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Re: historic hewing questionnaire [Re: northern hewer] #31867 01/26/14 02:44 AM
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northern hewer Offline OP
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hello everyone tonight

Hi DL and others

OK--let us put things in perspective--settlement took place here (upper Canada) in 1784--so the arriving settlers were looking at trees that had never been harvested by man only mother nature, so were referred to as virgin or first growth, and Great Britain as the mother land kept access to the best trees even though your name maybe was on the parcel or section of property-I suppose something like mineral rights in today's world.

A good portion of each property was clear cut for farming, but a good sized woodlot was retained for what ever need arose, so in due course over the next 200 years the bush lots were never clear cut but in most cases managed by each individual generation to ensure a continuous supply of firewood, logs and fencing materials

So lets take white pine for instance, the original trees were probably 100 to 125 years old at the time of settlement, with young trees beginning to grow at various stages--with the removal of the mature trees the young trees reached a good age or maturity in 60 to 70 years when harvesting probably would selectively begin or mid 1800's, these were referred to as second growth, the early nineteen hundred's harvest third growth and so on

I am not an expert on the subject but in this area there was so much forest to deal with that any kind of management other that from individual owners never took place--but let us not put down the olden people, they knew that a good forest was absolutely needed for survival, and in most cases seed trees were left all over the place, and the dead or dying trees were removed leaving the young to grow, and every precaution in felling trees took into account damage to young trees in the area

I remember quite well as a very young lad helping my father harvest spruce trees to build the new barn he was working on, in this particular area we left a lovely spruce tree loaded with seed, and he commented to me never cut this tree it will re-establish new growth

Well dad died and my life moved on and it didn't include burning wood or harvesting logs for a number of years in this area but I remembered his words

As time passed I purposely found my way to the spot where the tree grew, my curiosity mounted--what do you think I found

enjoy

NH

Re: historic hewing questionnaire [Re: northern hewer] #31875 01/26/14 10:30 PM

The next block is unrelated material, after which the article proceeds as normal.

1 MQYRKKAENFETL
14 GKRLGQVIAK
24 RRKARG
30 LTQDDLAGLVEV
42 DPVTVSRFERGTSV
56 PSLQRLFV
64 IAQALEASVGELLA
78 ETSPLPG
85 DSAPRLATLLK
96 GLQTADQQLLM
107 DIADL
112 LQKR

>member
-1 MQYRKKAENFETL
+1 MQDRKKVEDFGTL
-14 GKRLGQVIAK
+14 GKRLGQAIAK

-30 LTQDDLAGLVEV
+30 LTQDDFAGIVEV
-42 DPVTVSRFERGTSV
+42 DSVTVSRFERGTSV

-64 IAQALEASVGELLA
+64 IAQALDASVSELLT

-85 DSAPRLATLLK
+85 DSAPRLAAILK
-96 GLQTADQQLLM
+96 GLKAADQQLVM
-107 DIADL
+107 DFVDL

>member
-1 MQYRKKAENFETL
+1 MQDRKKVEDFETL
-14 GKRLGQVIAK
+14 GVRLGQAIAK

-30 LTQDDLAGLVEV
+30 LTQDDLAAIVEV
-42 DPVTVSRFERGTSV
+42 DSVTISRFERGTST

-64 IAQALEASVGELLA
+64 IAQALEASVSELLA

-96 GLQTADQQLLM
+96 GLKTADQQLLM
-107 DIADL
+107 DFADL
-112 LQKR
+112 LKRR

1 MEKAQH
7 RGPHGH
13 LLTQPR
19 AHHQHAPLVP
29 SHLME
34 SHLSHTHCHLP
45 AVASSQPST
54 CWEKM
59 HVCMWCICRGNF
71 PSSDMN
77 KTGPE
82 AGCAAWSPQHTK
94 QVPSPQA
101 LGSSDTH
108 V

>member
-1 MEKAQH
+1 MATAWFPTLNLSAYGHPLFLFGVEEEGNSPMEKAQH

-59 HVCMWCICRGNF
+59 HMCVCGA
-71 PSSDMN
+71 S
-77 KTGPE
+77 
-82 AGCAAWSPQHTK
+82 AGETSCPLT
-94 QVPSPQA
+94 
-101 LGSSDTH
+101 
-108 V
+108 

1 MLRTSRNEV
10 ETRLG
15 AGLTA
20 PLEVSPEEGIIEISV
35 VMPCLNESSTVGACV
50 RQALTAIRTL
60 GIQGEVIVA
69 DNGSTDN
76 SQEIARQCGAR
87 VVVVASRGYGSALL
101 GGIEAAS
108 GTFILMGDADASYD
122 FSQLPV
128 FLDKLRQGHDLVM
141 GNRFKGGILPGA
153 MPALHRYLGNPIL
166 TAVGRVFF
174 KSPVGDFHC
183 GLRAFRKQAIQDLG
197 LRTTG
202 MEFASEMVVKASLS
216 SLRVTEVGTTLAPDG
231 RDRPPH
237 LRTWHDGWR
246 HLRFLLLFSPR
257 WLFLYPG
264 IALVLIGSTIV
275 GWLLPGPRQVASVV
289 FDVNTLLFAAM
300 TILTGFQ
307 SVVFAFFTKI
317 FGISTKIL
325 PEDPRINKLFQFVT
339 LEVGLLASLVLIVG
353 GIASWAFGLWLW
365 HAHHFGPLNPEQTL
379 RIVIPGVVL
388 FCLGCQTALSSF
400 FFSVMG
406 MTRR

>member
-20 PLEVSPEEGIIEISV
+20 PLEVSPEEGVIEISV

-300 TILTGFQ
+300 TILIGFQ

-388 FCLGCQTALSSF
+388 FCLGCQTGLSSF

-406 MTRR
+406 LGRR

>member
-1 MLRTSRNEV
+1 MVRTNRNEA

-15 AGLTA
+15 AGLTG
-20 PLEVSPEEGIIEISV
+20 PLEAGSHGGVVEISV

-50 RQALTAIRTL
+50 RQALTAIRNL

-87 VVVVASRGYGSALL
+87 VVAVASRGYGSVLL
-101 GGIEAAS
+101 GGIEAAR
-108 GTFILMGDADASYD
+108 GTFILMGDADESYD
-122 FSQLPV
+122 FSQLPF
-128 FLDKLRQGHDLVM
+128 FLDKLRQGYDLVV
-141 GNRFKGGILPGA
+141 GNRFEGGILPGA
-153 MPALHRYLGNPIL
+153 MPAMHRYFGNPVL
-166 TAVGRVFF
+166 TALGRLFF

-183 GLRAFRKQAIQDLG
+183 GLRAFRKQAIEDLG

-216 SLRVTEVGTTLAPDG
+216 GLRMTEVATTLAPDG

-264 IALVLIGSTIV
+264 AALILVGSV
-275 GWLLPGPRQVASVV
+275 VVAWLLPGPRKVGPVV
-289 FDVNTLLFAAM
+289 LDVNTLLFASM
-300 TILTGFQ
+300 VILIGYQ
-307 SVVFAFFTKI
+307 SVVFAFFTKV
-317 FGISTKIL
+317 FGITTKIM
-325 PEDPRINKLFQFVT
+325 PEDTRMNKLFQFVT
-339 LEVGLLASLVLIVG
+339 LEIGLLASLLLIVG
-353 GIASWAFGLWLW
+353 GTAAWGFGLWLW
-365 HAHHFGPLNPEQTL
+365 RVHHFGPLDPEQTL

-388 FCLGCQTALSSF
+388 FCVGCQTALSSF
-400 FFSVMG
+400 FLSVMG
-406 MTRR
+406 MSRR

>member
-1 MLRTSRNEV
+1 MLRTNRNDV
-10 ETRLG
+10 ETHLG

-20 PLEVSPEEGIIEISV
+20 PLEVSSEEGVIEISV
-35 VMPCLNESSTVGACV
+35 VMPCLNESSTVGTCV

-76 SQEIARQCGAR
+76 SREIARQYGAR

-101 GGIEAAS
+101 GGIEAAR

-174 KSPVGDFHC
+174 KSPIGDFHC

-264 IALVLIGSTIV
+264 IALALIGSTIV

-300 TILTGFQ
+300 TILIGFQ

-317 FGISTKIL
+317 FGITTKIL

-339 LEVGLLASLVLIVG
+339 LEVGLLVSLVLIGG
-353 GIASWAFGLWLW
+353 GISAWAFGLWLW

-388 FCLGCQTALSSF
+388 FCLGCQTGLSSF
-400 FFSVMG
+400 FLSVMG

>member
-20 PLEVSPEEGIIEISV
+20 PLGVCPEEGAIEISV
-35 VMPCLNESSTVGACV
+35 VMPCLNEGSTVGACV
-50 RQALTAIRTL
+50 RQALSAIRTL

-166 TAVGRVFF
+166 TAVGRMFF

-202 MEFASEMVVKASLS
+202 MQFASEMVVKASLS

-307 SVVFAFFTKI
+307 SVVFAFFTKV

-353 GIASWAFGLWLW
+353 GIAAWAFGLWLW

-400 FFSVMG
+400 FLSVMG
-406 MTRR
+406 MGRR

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D L Bahler Offline
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Thanks Richard,

That was the biggest thing to me, the size of the tree and their age. The picture I get is that the mean age of the older trees is maybe 70 years, after which they are all harvested. This excluding the good stock tree here and there that is left to replenish the forest, etc.

Left to go forward and age further, the properties of a tree do change. The wood compresses and condenses both with age and as a result of the stress of the tree blowing in the wind, and supporting its own weight. The difference in the wood characteristics between a 70 year old stem and a 120 year one are significant.

I always wondered what this difference was between "Virgin" and second growth. TO me, all I can reason is that it is a matter of age.

This upholds my suspicion that, in the mountains of Bern, the trees we can find of suitable age -some maybe 150 years or even more- would have that property.

For building log structures, they want those big, old trees. The wood is better, the material stronger and more stable, and more durable. Also, the greater width of the timber gives the structure a more impressive and stronger look.

In the United States, I see a turnaround in forest management of 70 years like you say.


Was de eine ilüchtet isch für angeri villech nid so klar.
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Re: historic hewing questionnaire [Re: northern hewer] #31880 01/26/14 11:46 PM
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David, with most softwoods I know the tighter the growth rings the stronger the wood. In my tree planting background I have planted similar species of spruce in Saskatchewan, British Columbia and England. Trees in the UK, and BC mature at 50+ years depending on location. Trees in Saskatchewan mature at 80+ years. That means two trees of similar diamater taken out of forests in SK and BC would be different ages.